It was interesting to see a boat with a silver fern painted on the side, I wonder if this is owned by a Kiwi? Or maybe just someone who follows the All Blacks.
I loved this church in Burnham Deepdale. The tower is not one I have seen much of before, and I am guessing it is of Saxon origin. There are a few original looking churches on the coast, but I was still smarting from yesterday’s stupidity with camera batteries and was not really interested in taking photos.
After dinner on Saturday most people went for a drive and then a walk to the beach for a beach fire, we didn’t go in the end. The beach is quite a way from the hostel, this area is full of estuaries and small rivers and the area is a national reserve and a bird watchers paradise.
Sunday morning was all activity as we had to be out of the hostel by 10:00. Once the bulk of the cleaning had been completed and we waited for the stragglers to get organised I went for a walk out behind the hostel at the edge of the estuary. I was now used to the fact I had no camera, and went to take some photos with my phone, though regrets I had a few ! The light and clouds were brilliant, and I do love brilliant clouds, the DSLR would have loved it out there.
We arranged to all meet in the village of Blakeney Quay, before moving on to our activity for the day from the village of Morston Quay. I took one quick photo at Blakeney before we were back in the car and off again.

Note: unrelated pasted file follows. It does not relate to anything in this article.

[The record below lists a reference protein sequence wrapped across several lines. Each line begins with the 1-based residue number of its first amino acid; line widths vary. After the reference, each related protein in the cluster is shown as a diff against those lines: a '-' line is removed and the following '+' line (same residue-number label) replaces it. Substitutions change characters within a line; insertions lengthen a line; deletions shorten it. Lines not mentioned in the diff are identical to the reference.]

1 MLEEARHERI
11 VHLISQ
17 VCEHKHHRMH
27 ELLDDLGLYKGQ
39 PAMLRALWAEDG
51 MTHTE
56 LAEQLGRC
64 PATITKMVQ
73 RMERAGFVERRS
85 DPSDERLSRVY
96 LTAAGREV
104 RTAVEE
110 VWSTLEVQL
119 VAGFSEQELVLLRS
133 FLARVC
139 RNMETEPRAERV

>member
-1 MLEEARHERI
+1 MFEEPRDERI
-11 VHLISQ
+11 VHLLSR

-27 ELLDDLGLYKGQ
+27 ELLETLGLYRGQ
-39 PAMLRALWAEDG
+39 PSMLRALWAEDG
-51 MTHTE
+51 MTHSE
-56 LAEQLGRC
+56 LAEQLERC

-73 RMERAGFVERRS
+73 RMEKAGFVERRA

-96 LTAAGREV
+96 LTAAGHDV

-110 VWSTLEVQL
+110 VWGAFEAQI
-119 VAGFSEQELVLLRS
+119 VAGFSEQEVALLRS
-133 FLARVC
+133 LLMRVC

Caroline who had organised the weekend had booked us on a seal watching trip to Blakeney Point, were the estuary meets the North Sea. There are seals here all year round, both common and grey seals, with numbers of each type varying at different times of year.
The weather was not too bad for a boat ride, it was cold, but not too windy and there was no chop at all on the estuary, though there was some rain coming in. Which I was fascinated with all the way out to the point.
There were a few seals out on the point, common seals on the land and a couple of young grey seals playing in the water. I definitely missed having a camera here and the phone did not do justice to the occasion sadly. Lovely seeing the seals, they are such funny looking animals when they are on the land, yet so elegant in the water.
On the way back to land we stopped off for a brief walk around on the reserve, there are a number of small wooden huts in the low dunes, and they very much reminded me of New Zealand, the whole scene could have been uplifted and dumped ‘down under’ and nothing would have looked out of place.
Well, maybe the life boat house would have!
Back on dry land, we reconvened in Blakeney Quay for a quick pub lunch before jumping back in our cars and heading back to London.
It was a great weekend away, I feel very lucky to have been able to join in with such a long standing tradition. Thanks to all those who organised, shopped, cooked and kept the weekend going. Wonderful.
We will be back – and next time I will double check my camera batteries and then check them one more time!